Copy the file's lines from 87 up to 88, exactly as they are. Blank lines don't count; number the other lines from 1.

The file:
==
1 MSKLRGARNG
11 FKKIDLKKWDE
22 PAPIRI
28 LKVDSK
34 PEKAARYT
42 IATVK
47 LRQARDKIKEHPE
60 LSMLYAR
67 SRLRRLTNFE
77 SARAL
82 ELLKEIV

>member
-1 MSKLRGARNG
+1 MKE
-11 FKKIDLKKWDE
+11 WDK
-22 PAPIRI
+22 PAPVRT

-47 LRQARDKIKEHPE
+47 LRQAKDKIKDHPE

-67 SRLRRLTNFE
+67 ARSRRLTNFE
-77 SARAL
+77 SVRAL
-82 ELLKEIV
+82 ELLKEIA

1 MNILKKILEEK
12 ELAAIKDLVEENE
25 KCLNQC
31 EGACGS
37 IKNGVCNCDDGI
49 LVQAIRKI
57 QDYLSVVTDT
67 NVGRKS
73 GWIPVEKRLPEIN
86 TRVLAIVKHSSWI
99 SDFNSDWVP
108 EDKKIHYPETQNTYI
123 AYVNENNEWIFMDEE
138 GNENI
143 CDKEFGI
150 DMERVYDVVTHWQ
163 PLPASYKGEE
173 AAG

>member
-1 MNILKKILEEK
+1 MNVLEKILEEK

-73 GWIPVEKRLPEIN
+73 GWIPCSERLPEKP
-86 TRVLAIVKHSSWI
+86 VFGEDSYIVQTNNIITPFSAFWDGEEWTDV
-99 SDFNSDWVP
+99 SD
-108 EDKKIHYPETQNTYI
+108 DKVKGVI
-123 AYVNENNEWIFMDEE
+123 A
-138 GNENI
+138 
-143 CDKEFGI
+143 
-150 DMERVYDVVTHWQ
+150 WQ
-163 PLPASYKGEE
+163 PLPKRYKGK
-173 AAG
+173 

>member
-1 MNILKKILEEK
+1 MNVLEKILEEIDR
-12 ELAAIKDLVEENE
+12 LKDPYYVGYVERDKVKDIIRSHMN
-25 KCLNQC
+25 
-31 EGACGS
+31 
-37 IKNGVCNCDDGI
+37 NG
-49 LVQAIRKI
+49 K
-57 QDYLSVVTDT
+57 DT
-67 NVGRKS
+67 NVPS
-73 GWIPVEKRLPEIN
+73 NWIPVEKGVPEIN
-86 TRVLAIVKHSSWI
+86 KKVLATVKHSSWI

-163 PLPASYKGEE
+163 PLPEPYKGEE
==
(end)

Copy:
-86 TRVLAIVKHSSWI
+86 KKVLATVKHSSWI